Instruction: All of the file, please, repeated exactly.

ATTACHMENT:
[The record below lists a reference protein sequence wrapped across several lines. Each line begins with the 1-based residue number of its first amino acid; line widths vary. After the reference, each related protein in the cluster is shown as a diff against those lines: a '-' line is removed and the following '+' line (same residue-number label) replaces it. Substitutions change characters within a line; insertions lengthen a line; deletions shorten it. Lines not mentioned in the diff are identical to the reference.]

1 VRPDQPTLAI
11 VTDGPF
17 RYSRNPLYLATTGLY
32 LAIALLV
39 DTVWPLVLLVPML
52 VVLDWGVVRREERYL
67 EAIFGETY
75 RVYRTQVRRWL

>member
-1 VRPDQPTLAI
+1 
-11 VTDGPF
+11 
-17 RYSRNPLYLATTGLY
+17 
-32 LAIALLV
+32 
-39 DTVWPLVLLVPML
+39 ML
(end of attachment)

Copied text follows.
[The record below lists a reference protein sequence wrapped across several lines. Each line begins with the 1-based residue number of its first amino acid; line widths vary. After the reference, each related protein in the cluster is shown as a diff against those lines: a '-' line is removed and the following '+' line (same residue-number label) replaces it. Substitutions change characters within a line; insertions lengthen a line; deletions shorten it. Lines not mentioned in the diff are identical to the reference.]

1 VRPDQPTLAI
11 VTDGPF
17 RYSRNPLYLATTGLY
32 LAIALLV
39 DTVWPLVLLVPML
52 VVLDWGVVRREERYL
67 EAIFGETY
75 RVYRTQVRRWL

>member
-1 VRPDQPTLAI
+1 
-11 VTDGPF
+11 
-17 RYSRNPLYLATTGLY
+17 
-32 LAIALLV
+32 
-39 DTVWPLVLLVPML
+39 ML